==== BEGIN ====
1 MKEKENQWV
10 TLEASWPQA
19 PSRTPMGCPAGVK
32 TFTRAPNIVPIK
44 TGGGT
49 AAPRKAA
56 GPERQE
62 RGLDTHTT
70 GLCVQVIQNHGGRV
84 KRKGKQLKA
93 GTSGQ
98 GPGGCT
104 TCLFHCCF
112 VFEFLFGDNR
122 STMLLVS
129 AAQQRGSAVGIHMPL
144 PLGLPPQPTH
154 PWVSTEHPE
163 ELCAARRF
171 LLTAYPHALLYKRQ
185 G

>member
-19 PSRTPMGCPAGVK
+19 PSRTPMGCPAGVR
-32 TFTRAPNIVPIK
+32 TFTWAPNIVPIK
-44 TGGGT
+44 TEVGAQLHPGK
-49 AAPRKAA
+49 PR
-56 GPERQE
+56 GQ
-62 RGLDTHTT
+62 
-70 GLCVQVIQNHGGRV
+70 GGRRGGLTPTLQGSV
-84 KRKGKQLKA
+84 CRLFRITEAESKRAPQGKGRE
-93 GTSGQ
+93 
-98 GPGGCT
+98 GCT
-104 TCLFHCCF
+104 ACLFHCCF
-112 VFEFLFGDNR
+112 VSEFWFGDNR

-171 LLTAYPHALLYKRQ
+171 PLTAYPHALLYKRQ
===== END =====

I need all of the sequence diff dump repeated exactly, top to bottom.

1 MKEKENQWV
10 TLEASWPQA
19 PSRTPMGCPAGVK
32 TFTRAPNIVPIK
44 TGGGT
49 AAPRKAA
56 GPERQE
62 RGLDTHTT
70 GLCVQVIQNHGGRV
84 KRKGKQLKA
93 GTSGQ
98 GPGGCT
104 TCLFHCCF
112 VFEFLFGDNR
122 STMLLVS
129 AAQQRGSAVGIHMPL
144 PLGLPPQPTH
154 PWVSTEHPE
163 ELCAARRF
171 LLTAYPHALLYKRQ
185 G

>member
-19 PSRTPMGCPAGVK
+19 PSRTPMGCPAGVR
-32 TFTRAPNIVPIK
+32 TFTWAPNIVPIK
-44 TGGGT
+44 TEVGAQLHPGK
-49 AAPRKAA
+49 PR
-56 GPERQE
+56 GQ
-62 RGLDTHTT
+62 
-70 GLCVQVIQNHGGRV
+70 GGRRGGLTPTLQGSV
-84 KRKGKQLKA
+84 CRLFRITEAESKRAPQGKGRE
-93 GTSGQ
+93 
-98 GPGGCT
+98 GCT
-104 TCLFHCCF
+104 ACLFHCCF
-112 VFEFLFGDNR
+112 VSEFWFGDNR

-171 LLTAYPHALLYKRQ
+171 PLTAYPHALLYKRQ